Sunday, November 30, 2014


Big Bear, I love you no matter what.

For about four days Beren was a very, very grumpy bear. On day one, I was grumpy bear, too, so it's hard to say who started it.

Could've been my fault, my bad mood might have been catching. Jared noted that I was a grumpy bear momma, and instead of snapping at him, I snapped my attitude back into shape. It soon became obvious that Beren had a mild stomach complaint, though he very, very strongly denied have a stomachache.

After one romp outside, Jared snuggled Beren on the couch. Jared asked, "Is it hard that it's cold out and we spend more time inside?" "I want there to be green leaves!" Beren said.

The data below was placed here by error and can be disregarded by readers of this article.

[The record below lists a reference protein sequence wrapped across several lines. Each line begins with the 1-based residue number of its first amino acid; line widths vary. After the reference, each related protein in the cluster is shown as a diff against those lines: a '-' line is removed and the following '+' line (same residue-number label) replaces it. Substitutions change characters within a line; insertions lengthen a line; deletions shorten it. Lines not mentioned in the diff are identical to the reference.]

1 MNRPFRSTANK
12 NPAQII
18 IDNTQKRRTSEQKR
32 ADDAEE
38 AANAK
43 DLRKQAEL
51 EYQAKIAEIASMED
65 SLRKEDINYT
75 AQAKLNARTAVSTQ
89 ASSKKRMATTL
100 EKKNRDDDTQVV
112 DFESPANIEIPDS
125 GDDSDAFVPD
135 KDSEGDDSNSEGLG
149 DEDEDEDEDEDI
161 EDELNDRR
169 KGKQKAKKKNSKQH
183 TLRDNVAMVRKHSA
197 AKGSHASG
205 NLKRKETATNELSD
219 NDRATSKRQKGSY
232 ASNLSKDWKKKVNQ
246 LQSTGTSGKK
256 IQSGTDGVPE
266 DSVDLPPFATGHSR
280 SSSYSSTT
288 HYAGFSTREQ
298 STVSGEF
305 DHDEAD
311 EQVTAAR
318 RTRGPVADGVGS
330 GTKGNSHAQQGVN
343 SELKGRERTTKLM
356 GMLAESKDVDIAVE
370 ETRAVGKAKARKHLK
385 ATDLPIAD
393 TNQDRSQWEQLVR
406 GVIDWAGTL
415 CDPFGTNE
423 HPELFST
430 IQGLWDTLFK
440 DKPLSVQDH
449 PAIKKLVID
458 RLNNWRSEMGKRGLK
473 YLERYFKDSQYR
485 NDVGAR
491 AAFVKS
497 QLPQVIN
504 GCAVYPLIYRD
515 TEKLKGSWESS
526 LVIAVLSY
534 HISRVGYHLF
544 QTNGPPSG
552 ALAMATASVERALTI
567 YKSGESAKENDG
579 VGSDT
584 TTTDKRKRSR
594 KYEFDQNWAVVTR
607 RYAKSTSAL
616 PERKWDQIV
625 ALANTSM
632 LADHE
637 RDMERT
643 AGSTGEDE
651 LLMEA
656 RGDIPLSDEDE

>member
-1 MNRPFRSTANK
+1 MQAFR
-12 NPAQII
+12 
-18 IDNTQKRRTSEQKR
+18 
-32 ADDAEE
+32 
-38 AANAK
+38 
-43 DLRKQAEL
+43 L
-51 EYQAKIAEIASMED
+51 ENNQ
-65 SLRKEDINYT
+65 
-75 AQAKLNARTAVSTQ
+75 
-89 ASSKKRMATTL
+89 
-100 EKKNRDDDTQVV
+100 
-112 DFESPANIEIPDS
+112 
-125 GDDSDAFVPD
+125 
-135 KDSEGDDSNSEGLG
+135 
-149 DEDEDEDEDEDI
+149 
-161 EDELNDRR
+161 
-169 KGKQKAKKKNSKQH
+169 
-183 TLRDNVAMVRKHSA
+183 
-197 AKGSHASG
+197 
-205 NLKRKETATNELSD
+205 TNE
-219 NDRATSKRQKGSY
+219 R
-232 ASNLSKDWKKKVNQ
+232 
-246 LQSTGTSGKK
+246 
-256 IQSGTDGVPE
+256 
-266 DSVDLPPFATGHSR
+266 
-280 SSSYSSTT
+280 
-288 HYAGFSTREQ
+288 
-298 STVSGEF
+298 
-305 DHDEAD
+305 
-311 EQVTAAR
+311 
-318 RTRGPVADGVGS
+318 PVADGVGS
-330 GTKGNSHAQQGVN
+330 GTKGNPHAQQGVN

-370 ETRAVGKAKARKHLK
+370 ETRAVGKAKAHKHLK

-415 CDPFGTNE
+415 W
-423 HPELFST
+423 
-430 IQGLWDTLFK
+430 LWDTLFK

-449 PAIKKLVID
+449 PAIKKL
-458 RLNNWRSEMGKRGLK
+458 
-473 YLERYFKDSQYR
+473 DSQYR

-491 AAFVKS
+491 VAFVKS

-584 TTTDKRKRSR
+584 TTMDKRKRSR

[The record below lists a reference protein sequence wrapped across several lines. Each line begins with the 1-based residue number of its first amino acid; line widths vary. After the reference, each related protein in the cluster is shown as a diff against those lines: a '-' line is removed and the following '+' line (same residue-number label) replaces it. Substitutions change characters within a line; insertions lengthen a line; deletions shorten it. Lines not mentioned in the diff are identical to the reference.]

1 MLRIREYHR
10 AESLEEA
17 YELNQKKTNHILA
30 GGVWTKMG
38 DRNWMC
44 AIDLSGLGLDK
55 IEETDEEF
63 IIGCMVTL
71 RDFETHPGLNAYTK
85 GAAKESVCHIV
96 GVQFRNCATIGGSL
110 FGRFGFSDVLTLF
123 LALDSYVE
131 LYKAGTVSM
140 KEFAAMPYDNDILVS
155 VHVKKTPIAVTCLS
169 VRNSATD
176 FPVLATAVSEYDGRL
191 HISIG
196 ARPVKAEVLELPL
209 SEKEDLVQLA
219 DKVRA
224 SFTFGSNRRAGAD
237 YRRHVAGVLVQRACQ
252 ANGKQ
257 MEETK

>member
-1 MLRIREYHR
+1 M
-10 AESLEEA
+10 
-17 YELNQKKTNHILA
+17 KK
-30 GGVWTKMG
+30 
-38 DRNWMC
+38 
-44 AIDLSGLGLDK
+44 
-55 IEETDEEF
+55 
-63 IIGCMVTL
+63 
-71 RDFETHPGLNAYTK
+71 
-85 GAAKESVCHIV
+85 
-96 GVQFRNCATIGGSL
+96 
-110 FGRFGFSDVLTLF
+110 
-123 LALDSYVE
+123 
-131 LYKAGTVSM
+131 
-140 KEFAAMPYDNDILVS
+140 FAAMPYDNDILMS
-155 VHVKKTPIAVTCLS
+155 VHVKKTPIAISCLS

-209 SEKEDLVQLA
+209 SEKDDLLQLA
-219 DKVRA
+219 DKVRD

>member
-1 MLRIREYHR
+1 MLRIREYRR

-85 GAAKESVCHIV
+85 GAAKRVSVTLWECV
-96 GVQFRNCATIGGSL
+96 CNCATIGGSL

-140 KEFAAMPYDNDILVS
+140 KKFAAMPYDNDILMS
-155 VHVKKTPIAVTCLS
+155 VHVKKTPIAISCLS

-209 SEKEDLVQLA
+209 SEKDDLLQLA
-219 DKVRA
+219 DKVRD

Some of my tension eased as I listened to their conversation. Maybe they were getting to the bottom of this grump. The seasonal transition is tough. It's tough for me. He's better when we're occupied outside, but then again, not really. And then he's ok, when we're cuddled and reading a book. When I get up, he goes wild.

"Is it just me?" I asked Jared. A shriek from Beren, something in the other room wasn't going well. "No, it's not just you." Some jump he had attempted wasn't perfect. Maybe this is just who he is? Maybe he was in some developmental stage? But then there's the bellyache... I pinwheeled from understanding mother to tearful mother to angry mother to guilty mother.

He was a grouch. There was no denying it. On day three, he looked at me, smiled, and dumped the laundry basket on the floor. "Are you doing that because you know it will make me upset?" I asked. An honest but unanswerable question for a 3.99 year old. Little transgressions and big overreactions continued through the day.